... Determining whether migratory species of zooplankton can indeed be considered ecosystem engineers has proved challenging [1,2]. While in situ studies of swimming jellyfish have shown that self-propelled swimmers may achieve large scale transport via Darwinian drift [3], coastal field microscale measurements in the vicinity of migrating krill aggregations have commonly detected low turbulence production, e.g. ...
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Understanding the hydrodynamics of self-propelled organisms is critical to evaluate the role of migrating zooplankton aggregations in sustaining marine ecosystems via transport of nutrients and mixing of fluid properties. Analysis of transport and mixing during swimming is thus essential to assess whether biomixing is a relevant source of kinetic energy in the upper ocean. In this study, dilute swarms of the ephyral \emph{Aurelia aurita} were simulated under different configurations to analyze the effects of inter-organism spacing and structure of a migrating aggregation on fluid transport. By using velocimetry data instead of numerically simulated velocity fields, our study integrates the effects of the near- and far-field flows. Lagrangian analysis of simulated fluid particles, both in homogeneous and stratified fluid, shows that the near-field flow ultimately dictates fluid dispersion. The discrepancy between our results and predictions made using low-order models (both in idealized fluid and within the Stokes limit) highlights the need to correctly represent the near-field flow resulting from swimming kinematics and organism morphology. Derived vertical stirring coefficients for all cases suggest that even in the limit of dilute aggregations, self-propelled organisms can play an important role in transporting fluid against density gradients.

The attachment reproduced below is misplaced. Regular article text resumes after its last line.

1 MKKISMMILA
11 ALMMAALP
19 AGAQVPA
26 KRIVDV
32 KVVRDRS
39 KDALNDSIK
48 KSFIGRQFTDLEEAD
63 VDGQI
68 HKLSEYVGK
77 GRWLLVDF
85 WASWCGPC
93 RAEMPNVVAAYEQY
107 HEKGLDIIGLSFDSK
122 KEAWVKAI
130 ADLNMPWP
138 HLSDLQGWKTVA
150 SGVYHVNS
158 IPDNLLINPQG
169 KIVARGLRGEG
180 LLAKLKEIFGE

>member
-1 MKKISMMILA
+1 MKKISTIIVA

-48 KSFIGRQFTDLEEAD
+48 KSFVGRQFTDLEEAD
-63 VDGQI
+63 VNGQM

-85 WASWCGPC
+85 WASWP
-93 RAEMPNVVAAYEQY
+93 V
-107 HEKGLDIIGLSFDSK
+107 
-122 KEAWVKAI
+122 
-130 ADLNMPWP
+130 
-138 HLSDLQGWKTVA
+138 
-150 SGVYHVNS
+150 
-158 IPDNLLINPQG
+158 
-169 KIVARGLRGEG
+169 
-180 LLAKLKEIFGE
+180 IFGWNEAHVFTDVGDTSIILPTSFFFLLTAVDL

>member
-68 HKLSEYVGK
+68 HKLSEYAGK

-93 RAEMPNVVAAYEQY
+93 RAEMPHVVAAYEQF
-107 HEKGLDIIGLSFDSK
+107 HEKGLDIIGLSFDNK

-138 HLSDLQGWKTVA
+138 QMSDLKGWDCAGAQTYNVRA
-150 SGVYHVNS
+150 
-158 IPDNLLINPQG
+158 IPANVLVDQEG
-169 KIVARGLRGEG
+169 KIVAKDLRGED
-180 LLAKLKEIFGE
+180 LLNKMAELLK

... Alligators (Alligator mississippiensis) rearrange sediments and remove vegetation, creating small ponds (alligator holes) that sustain many aquatic and semiaquatic vertebrates and invertebrates ( Figure 1C) [63,64]. APs can also engineer ecosystems via trophic interactions, whereby predators influence other organisms that create or modify habitat [65]. For example, sea otters (Enhydra lutris) feed on herbivorous sea urchins that would otherwise consume kelp, thereby promoting kelp forests and several kelp-associated fishes and invertebrates [66]. ...